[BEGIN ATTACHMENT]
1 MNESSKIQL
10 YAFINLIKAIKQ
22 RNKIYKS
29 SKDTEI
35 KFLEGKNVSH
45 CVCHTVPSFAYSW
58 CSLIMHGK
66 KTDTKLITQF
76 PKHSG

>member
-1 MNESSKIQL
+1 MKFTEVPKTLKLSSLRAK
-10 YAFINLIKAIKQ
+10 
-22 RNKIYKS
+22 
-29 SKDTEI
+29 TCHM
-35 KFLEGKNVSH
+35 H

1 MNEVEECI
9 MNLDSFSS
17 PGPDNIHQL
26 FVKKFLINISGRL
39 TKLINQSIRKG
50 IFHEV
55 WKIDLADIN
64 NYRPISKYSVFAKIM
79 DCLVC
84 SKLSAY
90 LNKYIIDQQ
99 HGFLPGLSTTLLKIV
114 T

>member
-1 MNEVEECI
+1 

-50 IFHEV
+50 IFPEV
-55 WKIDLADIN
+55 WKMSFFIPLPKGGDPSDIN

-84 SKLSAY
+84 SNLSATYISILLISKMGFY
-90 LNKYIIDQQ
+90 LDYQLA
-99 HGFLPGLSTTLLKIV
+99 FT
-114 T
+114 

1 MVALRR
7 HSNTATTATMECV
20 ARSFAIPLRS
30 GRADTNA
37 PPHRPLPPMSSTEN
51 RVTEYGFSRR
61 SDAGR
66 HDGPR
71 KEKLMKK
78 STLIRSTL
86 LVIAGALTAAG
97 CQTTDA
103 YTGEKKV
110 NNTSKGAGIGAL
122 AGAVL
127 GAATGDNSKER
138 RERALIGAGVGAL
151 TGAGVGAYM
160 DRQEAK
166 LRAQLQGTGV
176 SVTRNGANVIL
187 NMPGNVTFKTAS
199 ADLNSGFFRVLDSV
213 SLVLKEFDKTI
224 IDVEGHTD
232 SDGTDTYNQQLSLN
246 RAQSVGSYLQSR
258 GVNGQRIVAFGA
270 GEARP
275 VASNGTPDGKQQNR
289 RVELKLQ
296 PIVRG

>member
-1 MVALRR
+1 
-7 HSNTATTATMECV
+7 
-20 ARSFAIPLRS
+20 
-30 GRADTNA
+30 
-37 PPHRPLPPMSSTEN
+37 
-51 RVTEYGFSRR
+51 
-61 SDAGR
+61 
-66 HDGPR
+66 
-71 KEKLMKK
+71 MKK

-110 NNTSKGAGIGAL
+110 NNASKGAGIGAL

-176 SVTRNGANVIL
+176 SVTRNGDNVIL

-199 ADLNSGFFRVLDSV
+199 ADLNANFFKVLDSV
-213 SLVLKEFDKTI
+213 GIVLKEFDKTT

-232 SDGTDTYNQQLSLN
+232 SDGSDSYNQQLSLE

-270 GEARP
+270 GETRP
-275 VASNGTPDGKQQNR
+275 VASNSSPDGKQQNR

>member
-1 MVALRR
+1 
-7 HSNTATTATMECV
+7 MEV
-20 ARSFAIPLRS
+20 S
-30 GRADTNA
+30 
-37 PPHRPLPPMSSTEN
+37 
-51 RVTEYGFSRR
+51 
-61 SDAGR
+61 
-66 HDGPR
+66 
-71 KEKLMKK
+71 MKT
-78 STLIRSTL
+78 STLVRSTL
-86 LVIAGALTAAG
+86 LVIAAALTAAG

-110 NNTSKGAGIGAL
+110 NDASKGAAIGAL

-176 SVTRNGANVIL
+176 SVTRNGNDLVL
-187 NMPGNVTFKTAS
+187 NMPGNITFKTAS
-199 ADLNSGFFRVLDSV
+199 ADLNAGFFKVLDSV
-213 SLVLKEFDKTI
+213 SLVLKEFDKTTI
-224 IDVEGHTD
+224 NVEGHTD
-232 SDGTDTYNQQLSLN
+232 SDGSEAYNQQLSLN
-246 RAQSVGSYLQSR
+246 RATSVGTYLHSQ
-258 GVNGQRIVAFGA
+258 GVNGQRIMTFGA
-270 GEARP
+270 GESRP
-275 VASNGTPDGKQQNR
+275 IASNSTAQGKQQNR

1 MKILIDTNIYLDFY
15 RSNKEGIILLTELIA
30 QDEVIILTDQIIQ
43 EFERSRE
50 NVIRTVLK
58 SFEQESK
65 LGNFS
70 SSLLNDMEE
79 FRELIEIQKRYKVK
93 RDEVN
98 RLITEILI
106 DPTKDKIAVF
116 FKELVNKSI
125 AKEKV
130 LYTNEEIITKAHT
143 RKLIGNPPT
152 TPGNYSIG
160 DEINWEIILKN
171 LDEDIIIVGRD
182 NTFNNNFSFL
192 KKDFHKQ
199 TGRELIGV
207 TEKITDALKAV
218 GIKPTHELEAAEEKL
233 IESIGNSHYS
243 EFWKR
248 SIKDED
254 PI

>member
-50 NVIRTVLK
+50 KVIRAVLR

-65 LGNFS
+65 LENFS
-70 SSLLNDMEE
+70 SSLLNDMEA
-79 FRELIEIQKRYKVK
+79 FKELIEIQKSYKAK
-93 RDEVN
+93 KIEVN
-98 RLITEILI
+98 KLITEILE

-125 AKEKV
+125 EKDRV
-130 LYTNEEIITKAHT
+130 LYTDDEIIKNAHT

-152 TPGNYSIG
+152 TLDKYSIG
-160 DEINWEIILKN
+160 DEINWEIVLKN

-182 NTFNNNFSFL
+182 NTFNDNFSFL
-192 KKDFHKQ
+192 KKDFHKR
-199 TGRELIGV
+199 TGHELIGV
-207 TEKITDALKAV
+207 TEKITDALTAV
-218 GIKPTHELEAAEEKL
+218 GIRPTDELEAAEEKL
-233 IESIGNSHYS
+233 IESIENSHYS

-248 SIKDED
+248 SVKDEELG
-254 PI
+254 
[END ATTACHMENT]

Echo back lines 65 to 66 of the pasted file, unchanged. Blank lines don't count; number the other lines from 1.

138 RERALIGAGVGAL
151 TGAGVGAYM